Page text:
I belong to the noisy-but-unpopular school that believes everyday spending should properly be a rounding error in the typical travel hacker's overall miles and points strategy. That's because more miles can be earned in an afternoon of light manufactured spending than will be earned in a month or year of trying to earn as many points as possible on actual purchases.

The flip side of that is a blind spot when it comes to the bonused categories of spend on cards that I already carry, either for purposes of manufactured spend or recurring annual bonuses. In the interests of keeping my blind spots few and far between, I decided to take a closer look at a few of those categories.

Hotels

With increasingly limited access to gas station manufactured spend, you may find that you're not able to manufacture $50,000 in spend in a Chase Ink Plus's double point category of "gas stations and hotel accommodations when purchased directly with the hotel."

Since Ultimate Rewards points are worth 1.25 cents each when redeemed for paid airfare, or more when transferred to Hyatt Gold Passport, Southwest Rapid Rewards, and (usually) United MileagePlus, you're strictly better off paying for your hotel stays with a Chase Ink Plus than with the 2% cash back card you use for your other everyday purchases. One possible exception is if you are having trouble finding eligible expenses to redeem your Barclaycard Arrival Plus, Capital One Venture, or BankAmericard Travel Rewards miles against, although you can always consider refundable reservations in that case.

I'm fond of paying the revenue component of my Hyatt stays with Hyatt gift cards purchased at a discount using cashback rewards, but if you pay for Hyatt stays directly, the 3 Hyatt Gold Passport points earned per dollar with the Chase Hyatt credit card are superior to the 2 Ultimate Rewards points earned by both the Chase Ink Plus and Chase Sapphire Preferred — assuming you plan to transfer your Ultimate Rewards points to Hyatt Gold Passport at any point in the future.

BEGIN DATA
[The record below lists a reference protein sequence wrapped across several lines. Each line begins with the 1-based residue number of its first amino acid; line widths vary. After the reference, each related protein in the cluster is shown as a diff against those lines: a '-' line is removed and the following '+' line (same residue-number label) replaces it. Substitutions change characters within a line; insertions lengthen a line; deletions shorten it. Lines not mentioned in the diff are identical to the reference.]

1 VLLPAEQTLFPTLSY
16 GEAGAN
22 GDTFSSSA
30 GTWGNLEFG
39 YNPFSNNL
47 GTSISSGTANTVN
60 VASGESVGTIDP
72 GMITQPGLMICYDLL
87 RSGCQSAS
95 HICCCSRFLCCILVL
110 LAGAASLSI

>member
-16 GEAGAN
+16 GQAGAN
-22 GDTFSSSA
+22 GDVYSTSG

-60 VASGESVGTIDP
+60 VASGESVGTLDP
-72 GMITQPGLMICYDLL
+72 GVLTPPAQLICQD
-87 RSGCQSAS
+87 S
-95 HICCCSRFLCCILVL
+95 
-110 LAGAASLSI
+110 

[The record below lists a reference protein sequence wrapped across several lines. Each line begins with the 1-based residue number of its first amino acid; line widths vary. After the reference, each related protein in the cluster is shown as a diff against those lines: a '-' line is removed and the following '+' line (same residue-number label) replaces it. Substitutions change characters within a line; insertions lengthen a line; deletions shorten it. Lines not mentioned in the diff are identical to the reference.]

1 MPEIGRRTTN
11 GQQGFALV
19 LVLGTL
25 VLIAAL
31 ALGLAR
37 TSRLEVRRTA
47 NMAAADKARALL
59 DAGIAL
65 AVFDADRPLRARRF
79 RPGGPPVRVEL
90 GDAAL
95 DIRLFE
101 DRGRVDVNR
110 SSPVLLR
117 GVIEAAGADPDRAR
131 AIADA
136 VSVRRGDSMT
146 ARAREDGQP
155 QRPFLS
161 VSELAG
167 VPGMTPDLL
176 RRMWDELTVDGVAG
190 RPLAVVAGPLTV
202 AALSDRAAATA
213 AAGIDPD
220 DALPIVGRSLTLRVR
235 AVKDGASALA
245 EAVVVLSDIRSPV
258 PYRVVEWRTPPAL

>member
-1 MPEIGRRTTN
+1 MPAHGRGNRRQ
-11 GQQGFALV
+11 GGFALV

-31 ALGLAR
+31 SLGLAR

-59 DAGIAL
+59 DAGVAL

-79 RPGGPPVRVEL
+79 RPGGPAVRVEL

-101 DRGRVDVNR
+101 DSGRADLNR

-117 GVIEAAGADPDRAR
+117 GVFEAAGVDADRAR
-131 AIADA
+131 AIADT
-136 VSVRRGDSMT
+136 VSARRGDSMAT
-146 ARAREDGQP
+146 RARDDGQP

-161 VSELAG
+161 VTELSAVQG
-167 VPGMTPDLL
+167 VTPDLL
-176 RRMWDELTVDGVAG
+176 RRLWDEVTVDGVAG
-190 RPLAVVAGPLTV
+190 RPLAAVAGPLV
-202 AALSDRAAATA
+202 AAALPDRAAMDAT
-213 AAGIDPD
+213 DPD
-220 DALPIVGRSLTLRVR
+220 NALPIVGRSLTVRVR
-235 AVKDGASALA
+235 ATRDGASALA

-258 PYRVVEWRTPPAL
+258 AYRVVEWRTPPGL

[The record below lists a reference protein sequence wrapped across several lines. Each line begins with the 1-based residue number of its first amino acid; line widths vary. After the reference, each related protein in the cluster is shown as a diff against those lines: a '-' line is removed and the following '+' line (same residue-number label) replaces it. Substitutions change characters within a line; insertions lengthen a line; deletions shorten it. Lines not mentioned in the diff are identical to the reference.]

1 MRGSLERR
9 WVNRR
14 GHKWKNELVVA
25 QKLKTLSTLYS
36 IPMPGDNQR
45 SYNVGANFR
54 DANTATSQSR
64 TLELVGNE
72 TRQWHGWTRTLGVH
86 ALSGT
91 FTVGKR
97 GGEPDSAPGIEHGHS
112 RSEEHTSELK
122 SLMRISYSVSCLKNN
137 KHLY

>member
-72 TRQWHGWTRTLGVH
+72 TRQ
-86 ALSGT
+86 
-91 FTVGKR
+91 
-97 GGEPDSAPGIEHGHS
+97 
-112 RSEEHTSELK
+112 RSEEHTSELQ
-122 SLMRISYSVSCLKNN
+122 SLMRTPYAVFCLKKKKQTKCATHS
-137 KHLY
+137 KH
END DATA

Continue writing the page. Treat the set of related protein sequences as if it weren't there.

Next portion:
The math is somewhat less favorable when paying for Hilton stays with the American Express Hilton HHonors Surpass card, which earns 12 HHonors points per dollar spent at Hilton properties. According to the Wandering Aramean visualization tool, 12 HHonors points are worth a median 5.376 cents, while 2 Ultimate Rewards points, transferred to Hyatt Gold Passport, are worth a median 3.724 cents. That's an edge, but it's an edge that's highly dependent on your actual redemption pattern.

Finally, the Chase Marriott Rewards Premier credit card is by and large not worth holding for either its recurring benefit (one free category 1-5 night each account anniversary) nor for manufactured spending (one elite night credit for each $3,000 spent). But if you do have it for one reason, the other, or both, you are still unlikely to get more value from the 5 Marriott Rewards points earned per dollar spent at Marriott properties than you would from 2 Ultimate Rewards points earned on the same spend — unless, of course, you are already planning to transfer Ultimate Rewards points to Marriott for some reason, like booking a 7-night Hotel + Air package.

Restaurants

As I've written before, most of the time one or more rotating cashback bonus card is offering 5% cash back at restaurants, so the idea of needing a particular card "dedicated" to restaurant spend is misleading: you should use your most lucrative card, which will, at least 6 months of this year, be a Discover it or Chase Freedom card. But that leaves the other half of the year, which makes it a legitimate question whether there are better cards than a straight 2% cashback card for use at restaurants.

Using the same median Hilton HHonors point value as above, the 6 HHonors points earned per dollar with the Hilton HHonors Surpass American Express at restaurants slightly edges out a 2% cash back card, earning the equivalent 2.688 cents per dollar spent, while the Chase Hyatt credit card earns 2 Hyatt Gold Passport points per dollar spent, or a median 3.724 cents per dollar.

This matters because the Chase Sapphire Preferred, often promoted by affiliate bloggers for its high affiliate payout and earning rate on travel and dining, earns 2 Ultimate Rewards points per dollar. In other words, for just $75, rather than $95, you can earn 2 Hyatt Gold Passport points at restaurants with a card that also offers a free night at Category 1-4 Hyatt properties worldwide. That's a fact that's helpful to keep in mind the next time someone tells you the Chase Sapphire Preferred is the best card to carry for restaurant spend.